Marketing Funnels

Marketing Funnels

Fruit & Funnels

Yes, there is a connection! If you're a small business and your marketing consists only of digital PPC activity, it's likely you'll only be focusing on the final stages of the purchasing process, or ‘activation’, without paying attention to the earlier stages. It may be effective as it limits wastage by focusing on customers who are buying right now. However it can be seen as taking the fruit from the tree, without watering it. You know that can't be right, certainly not for the long-term! What about the earlier stages in the buyer's purchasing process, where they’re doing their research? Or even prior to that, when they’re not even looking?

Now consider a funnel. Think of the shape of it: wide at the top and narrow at the bottom. Think of it as your customers' purchasing journey, or sales process. You may have seen it in Google Analytics, as a visual display of where your visitors are dropping out of the process and abandoning their journey, with a large number at the top, dropout along the way, and a smaller number at the bottom. Whilst that's a perfect indicator of campaign return on investment (ROI) within say Google Ads, it only provides a limited perspective, but try rolling the funnel concept out to the wider marketing strategy and it'll help you to consider overall activity planning, spend, the customer relationship and effectiveness of activity.

Simply put, instant "now" purchases are made at the bottom of the funnel and conversely, brand - and trust-building are built at the top of it, where naturally more opportunities fit in. As progress is made down the funnel, things get more serious and the audience will drop off, leaving only those that become customers.

The various stages down the funnel are as effective as the marketing applied during the customer's journey throughout the product purchase process. There may be greater or fewer steps within your specific funnel, and this process can take days, weeks, months or even years, depending on what the customer is buying (think consumer electrics, to cars, or new lashes to new accountant). For some products it's important to be present at every stage in the customer's purchasing journey, especially those with a longer lead time and of higher price, where more research is conducted. There's also the role that "positioning" plays in customers' minds, which is where a brand and/or product is positioned in their mental shopping list, e.g. if you like cola, you'll generally be deciding between Coke and Pepsi.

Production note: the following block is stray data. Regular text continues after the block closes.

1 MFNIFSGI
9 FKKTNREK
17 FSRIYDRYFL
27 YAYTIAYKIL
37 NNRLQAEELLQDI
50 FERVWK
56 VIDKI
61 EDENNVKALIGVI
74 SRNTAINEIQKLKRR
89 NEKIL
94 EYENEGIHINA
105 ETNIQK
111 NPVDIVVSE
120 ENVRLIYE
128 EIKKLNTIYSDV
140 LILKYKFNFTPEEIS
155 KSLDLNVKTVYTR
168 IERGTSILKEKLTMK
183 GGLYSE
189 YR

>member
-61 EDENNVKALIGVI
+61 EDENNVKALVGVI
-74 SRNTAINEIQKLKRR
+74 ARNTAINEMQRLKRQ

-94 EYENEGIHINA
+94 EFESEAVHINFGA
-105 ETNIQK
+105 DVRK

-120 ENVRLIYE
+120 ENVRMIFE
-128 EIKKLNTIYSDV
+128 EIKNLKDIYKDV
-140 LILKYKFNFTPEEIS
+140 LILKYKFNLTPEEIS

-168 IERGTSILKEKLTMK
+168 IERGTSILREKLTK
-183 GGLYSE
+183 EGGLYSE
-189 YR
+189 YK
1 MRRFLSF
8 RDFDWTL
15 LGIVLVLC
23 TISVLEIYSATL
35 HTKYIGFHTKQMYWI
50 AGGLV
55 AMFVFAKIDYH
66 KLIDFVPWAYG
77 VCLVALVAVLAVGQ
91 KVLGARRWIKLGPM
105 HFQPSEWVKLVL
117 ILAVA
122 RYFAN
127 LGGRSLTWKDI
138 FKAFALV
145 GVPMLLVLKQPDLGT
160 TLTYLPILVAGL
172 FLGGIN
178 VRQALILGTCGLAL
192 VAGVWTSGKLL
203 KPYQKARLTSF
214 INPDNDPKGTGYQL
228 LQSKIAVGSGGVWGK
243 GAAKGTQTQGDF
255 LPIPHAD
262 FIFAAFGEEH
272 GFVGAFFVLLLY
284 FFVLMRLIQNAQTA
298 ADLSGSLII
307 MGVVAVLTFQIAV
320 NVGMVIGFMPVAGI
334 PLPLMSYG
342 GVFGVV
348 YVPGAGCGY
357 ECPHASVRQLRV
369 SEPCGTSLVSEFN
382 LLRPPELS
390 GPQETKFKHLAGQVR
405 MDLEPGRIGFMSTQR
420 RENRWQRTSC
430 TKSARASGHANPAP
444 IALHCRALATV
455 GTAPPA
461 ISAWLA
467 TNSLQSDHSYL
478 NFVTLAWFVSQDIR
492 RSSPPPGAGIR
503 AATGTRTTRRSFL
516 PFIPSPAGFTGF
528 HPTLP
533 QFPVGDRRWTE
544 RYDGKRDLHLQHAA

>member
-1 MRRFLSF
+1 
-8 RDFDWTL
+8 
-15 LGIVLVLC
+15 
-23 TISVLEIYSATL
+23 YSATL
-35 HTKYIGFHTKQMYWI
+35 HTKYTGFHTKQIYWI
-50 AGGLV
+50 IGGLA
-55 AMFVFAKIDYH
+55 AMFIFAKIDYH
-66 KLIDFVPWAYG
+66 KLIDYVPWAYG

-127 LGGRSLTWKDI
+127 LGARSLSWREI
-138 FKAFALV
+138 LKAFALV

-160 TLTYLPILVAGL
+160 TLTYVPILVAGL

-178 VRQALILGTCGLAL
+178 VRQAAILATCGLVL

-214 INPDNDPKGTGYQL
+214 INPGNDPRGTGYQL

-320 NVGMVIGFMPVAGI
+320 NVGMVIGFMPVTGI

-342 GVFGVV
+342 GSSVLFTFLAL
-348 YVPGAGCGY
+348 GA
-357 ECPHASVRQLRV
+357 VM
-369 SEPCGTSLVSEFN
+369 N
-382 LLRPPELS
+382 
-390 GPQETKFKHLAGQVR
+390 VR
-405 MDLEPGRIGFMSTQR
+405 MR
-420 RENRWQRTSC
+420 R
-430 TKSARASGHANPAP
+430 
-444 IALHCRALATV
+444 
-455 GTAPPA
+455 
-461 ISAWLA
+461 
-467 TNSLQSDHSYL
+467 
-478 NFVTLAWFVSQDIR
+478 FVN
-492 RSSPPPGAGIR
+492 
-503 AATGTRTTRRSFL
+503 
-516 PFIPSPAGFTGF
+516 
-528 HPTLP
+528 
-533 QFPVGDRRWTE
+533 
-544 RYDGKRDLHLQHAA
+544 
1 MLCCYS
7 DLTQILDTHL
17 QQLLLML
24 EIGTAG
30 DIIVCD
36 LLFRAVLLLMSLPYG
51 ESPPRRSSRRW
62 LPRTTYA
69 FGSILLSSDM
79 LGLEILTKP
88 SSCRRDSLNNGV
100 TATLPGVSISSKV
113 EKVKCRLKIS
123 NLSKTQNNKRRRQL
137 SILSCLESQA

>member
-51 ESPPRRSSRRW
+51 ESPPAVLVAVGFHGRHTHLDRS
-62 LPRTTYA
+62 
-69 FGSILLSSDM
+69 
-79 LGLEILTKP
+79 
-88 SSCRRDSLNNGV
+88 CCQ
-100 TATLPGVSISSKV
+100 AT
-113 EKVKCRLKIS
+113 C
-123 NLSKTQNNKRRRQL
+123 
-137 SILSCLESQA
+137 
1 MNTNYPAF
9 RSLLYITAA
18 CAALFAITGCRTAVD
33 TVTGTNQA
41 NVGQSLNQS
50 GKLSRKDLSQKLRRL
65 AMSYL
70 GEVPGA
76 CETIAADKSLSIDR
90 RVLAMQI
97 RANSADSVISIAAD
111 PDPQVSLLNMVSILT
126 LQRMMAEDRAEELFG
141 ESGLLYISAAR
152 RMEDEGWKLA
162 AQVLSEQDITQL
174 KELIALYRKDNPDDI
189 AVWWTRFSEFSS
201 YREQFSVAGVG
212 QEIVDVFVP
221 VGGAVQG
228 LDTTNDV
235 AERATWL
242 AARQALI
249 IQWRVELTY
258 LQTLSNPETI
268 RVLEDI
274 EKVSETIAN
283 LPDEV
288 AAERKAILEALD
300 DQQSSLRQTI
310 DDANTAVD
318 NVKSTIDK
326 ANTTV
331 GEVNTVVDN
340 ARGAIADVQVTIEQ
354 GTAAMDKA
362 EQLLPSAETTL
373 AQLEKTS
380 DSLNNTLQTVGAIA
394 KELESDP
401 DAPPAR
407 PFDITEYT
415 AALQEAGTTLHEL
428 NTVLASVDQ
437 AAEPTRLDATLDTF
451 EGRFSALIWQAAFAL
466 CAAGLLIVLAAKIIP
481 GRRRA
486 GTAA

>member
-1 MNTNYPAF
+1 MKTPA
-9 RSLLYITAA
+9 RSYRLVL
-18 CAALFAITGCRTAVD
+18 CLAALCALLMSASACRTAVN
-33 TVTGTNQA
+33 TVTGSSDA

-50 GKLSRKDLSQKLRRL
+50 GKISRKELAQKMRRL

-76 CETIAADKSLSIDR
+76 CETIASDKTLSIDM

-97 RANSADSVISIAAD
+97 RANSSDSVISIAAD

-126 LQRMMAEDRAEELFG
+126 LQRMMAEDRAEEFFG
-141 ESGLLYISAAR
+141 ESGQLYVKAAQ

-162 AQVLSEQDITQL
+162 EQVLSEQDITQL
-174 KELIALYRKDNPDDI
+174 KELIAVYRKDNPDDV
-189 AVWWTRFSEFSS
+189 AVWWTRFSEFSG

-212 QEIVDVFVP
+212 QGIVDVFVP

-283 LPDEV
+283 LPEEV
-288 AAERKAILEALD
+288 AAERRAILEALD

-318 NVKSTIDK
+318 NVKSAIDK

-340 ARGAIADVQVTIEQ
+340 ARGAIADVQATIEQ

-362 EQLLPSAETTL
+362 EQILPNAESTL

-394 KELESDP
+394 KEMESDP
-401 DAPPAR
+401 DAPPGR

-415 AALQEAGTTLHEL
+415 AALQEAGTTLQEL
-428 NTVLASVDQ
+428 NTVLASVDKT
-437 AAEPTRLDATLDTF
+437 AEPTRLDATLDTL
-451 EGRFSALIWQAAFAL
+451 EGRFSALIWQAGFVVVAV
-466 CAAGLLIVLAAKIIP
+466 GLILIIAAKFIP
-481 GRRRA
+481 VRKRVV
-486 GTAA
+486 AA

For the small to medium enterprise (SME) with limited ad spend, it's obvious that whatever the activity, more acute evidence of return on ad spend (ROAS) is essential. Yet to place media spend at the bottom of the sales funnel - e.g. Google Ads or Facebook campaigning, where the instant or impulse purchase is made may end up merely of short-term benefit. This is because it misses the branding or trust-building stage - a vital part of the purchasing process - and whilst it could provide short-term gain, may end up costing more and be less effective in the long-term.

For a more solid marketing strategy, multiple "touchpoints" are essential to the marketing activity any business undertakes. The more a brand follows the target consumer around, or is presented to them, the more likely their engagement, provided they are the correct target audience.

Yet how is it possible to bring a target audience higher up the funnel that will ultimately find their way to the bottom of the funnel and buy? By choosing the correct media mix for the job, communicating to a wider number of eyes and ears, consistently.

It figures that the higher up the funnel the more wastage there is, but this is where the brand-building comes in. And to bring in some predictable performance, the activity requires consideration of how to connect up the available media and bring them together under a consistent, creative message, relevant to the target audience. And the rule that's often cited is "60:40" (it's a general rule of thumb, not absolute rule, in my book), where more effort is put into branding than marketing. This requires thinking: about how to generate brand awareness, education, brand positioning and recall, not just product, product, product (especially if that product or service isn't unique).

Regarding cost-effectiveness, the funnel process becomes a fairly easy process to assess as it's a summary of the whole picture and subtracting the numbers within each stage to give you a much better understanding of where each stage contributes towards the overall process and where to concentrate any adjustments.

It's also worth considering, if you're successfully digitally-marketing a product at the bottom of the funnel, you can look to chase awareness up the funnel, to ever-widen the awareness, so it works at both ends.

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